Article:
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An Unusual Pediatric Case of Seronegative Systemic Lupus Erythematosus Presented With Acute Abdominal Pain and Gross Hematuria.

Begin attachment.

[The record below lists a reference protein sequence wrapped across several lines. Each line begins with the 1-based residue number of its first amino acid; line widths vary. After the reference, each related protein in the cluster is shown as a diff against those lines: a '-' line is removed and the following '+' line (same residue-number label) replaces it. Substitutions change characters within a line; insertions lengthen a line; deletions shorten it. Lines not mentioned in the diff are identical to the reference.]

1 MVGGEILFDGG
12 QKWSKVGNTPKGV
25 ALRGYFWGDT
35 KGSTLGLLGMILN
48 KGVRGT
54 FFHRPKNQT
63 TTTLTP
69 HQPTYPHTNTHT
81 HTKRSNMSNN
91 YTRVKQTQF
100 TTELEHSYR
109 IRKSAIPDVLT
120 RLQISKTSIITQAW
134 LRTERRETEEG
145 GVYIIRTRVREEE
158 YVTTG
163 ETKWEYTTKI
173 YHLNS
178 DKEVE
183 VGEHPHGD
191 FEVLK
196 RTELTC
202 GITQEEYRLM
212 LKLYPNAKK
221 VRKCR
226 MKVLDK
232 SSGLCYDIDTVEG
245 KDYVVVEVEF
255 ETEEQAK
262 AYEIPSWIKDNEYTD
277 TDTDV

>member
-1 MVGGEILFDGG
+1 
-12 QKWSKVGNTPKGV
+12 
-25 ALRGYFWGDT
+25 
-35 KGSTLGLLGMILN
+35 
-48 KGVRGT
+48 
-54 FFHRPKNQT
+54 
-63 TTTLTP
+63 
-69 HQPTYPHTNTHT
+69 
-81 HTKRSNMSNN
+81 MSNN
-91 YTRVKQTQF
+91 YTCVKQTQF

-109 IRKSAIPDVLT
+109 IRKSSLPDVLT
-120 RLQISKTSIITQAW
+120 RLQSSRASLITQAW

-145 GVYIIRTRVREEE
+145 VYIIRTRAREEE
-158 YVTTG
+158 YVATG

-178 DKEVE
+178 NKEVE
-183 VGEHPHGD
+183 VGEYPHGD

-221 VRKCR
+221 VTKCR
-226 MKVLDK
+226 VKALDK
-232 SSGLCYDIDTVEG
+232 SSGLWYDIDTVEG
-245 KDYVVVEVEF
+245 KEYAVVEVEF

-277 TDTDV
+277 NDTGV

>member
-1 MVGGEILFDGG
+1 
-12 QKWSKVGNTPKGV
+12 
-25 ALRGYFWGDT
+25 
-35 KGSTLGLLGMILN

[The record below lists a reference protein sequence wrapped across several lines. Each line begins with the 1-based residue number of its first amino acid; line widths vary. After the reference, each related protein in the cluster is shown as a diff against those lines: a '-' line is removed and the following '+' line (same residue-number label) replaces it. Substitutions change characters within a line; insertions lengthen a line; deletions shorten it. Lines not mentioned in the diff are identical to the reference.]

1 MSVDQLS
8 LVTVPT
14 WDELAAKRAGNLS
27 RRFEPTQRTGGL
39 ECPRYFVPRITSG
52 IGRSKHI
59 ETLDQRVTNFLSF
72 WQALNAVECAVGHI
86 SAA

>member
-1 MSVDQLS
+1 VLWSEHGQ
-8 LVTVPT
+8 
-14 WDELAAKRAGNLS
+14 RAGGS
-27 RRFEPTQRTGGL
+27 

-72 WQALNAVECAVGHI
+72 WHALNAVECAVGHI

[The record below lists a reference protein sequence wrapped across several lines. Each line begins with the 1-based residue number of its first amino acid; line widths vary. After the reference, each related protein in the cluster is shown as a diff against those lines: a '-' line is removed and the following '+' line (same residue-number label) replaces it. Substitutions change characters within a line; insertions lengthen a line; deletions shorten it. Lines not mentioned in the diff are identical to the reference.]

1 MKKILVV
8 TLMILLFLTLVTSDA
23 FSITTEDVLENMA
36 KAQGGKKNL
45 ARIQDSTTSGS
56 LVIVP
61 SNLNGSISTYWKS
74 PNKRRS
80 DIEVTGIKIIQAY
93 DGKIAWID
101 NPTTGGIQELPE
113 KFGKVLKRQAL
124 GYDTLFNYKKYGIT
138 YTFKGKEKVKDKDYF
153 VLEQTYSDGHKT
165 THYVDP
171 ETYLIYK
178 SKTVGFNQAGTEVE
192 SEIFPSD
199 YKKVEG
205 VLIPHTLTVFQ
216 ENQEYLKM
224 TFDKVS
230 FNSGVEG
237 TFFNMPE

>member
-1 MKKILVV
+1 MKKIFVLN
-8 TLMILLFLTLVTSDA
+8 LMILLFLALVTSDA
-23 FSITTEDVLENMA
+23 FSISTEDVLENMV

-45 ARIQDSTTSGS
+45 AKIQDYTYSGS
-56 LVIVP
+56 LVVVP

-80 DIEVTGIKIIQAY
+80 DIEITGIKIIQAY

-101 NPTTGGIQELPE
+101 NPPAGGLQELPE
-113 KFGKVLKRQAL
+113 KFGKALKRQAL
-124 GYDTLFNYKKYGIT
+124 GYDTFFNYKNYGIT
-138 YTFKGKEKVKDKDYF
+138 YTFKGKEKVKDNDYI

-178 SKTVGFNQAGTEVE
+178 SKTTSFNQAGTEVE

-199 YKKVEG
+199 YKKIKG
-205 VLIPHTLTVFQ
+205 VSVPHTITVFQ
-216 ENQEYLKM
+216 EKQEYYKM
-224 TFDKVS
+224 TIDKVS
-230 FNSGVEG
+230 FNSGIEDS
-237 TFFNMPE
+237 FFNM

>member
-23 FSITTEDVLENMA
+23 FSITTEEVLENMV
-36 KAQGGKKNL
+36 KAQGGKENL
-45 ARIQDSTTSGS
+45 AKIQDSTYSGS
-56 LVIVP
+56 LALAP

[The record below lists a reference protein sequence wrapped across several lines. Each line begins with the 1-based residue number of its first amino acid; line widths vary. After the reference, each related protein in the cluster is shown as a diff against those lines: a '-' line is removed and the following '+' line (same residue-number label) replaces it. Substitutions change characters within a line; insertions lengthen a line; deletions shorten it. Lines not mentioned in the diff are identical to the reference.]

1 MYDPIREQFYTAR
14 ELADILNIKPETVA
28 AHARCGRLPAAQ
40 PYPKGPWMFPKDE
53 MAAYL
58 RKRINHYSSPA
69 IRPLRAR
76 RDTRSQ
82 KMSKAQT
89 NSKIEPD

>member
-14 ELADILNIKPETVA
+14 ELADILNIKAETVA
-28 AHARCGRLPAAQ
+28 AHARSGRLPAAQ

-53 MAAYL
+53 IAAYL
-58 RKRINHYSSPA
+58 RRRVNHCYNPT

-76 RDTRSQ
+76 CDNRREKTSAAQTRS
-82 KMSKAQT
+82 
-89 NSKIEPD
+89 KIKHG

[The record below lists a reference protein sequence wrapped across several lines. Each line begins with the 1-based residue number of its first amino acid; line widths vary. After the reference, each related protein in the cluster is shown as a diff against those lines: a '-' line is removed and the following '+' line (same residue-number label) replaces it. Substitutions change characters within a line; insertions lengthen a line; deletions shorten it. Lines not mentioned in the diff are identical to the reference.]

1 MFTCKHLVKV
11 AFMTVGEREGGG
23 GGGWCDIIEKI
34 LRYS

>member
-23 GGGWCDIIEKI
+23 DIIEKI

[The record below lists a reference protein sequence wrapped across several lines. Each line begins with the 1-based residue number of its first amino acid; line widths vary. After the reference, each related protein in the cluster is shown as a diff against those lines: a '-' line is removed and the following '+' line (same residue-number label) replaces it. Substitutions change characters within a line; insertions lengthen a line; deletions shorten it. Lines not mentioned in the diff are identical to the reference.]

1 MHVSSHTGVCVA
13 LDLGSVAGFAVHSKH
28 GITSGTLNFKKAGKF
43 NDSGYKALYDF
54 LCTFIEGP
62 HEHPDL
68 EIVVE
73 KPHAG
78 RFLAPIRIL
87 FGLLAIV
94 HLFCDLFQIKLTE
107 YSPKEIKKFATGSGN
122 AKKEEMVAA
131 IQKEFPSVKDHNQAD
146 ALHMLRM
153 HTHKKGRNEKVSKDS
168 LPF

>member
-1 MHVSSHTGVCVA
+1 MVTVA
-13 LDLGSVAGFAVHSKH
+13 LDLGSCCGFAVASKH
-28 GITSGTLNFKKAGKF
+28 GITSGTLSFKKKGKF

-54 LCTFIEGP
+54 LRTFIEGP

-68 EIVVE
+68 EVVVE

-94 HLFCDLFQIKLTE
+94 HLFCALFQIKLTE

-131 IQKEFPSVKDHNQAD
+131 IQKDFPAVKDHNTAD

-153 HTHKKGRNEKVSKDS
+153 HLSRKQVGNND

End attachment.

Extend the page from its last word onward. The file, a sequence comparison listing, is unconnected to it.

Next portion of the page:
A child with acute abdomen with gross hematuria occasionally visits the emergency department (ED). Usually, such a condition is subject to differential diagnosis for stones, injuries, or sometimes malignancies in the urinary tract. Here we introduce an unusual case of a 9-year-old girl who presented to ED with acute lower abdominal pain and gross hematuria. She had no medical history. An urgent computed tomographic image revealed a renal vein thrombosis. Laboratory tests for autoimmune diseases and coagulaopathies were performed, and the results were within normal ranges. At the time, she did not fulfil the criteria for systemic lupus erythematosus or antiphospholipid syndrome. Later at follow-up, however, she had a recurrent episode of renal vein thrombosis. A kidney biopsy was performed to reveal histology of membranous lupus nephropathy. The case emphasizes the importance for both ED physicians and pediatricians to have a clinical suspicion of autoimmune diseases in cases with major vessel thrombosis, even when the patient is seronegative.

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